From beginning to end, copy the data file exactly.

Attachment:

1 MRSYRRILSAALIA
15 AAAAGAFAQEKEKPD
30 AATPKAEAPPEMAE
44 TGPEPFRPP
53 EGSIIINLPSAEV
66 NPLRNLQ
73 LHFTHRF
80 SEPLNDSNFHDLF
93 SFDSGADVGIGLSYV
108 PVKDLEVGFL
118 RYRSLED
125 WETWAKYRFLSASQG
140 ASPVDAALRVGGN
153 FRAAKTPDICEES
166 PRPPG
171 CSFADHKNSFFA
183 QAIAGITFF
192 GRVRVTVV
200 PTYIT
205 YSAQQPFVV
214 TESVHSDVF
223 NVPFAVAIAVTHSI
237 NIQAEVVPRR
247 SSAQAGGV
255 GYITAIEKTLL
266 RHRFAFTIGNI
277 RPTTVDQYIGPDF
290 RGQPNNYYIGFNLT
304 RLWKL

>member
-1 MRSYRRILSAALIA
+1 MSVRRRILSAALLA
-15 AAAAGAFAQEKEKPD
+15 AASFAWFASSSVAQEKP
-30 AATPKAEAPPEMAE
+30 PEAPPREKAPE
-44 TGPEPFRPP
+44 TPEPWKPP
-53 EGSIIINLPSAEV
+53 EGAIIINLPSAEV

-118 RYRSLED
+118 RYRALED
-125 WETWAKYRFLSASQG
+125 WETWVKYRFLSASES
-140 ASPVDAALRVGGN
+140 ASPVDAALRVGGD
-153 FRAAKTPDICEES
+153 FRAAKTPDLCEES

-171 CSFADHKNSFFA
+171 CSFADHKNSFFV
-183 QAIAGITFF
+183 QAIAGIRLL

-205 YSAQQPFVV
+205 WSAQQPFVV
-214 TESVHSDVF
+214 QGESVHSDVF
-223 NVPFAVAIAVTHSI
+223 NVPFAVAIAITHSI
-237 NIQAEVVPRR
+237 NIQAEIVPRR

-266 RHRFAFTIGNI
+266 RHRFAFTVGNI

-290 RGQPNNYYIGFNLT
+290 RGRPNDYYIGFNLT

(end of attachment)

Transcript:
1 MRSYRRILSAALIA
15 AAAAGAFAQEKEKPD
30 AATPKAEAPPEMAE
44 TGPEPFRPP
53 EGSIIINLPSAEV
66 NPLRNLQ
73 LHFTHRF
80 SEPLNDSNFHDLF
93 SFDSGADVGIGLSYV
108 PVKDLEVGFL
118 RYRSLED
125 WETWAKYRFLSASQG
140 ASPVDAALRVGGN
153 FRAAKTPDICEES
166 PRPPG
171 CSFADHKNSFFA
183 QAIAGITFF
192 GRVRVTVV
200 PTYIT
205 YSAQQPFVV
214 TESVHSDVF
223 NVPFAVAIAVTHSI
237 NIQAEVVPRR
247 SSAQAGGV
255 GYITAIEKTLL
266 RHRFAFTIGNI
277 RPTTVDQYIGPDF
290 RGQPNNYYIGFNLT
304 RLWKL

>member
-1 MRSYRRILSAALIA
+1 MSVRRRILSAALLA
-15 AAAAGAFAQEKEKPD
+15 AASFAWFASSSVAQEKP
-30 AATPKAEAPPEMAE
+30 PEAPPREKAPE
-44 TGPEPFRPP
+44 TPEPWKPP
-53 EGSIIINLPSAEV
+53 EGAIIINLPSAEV

-118 RYRSLED
+118 RYRALED
-125 WETWAKYRFLSASQG
+125 WETWVKYRFLSASES
-140 ASPVDAALRVGGN
+140 ASPVDAALRVGGD
-153 FRAAKTPDICEES
+153 FRAAKTPDLCEES

-171 CSFADHKNSFFA
+171 CSFADHKNSFFV
-183 QAIAGITFF
+183 QAIAGIRLL

-205 YSAQQPFVV
+205 WSAQQPFVV
-214 TESVHSDVF
+214 QGESVHSDVF
-223 NVPFAVAIAVTHSI
+223 NVPFAVAIAITHSI
-237 NIQAEVVPRR
+237 NIQAEIVPRR

-266 RHRFAFTIGNI
+266 RHRFAFTVGNI

-290 RGQPNNYYIGFNLT
+290 RGRPNDYYIGFNLT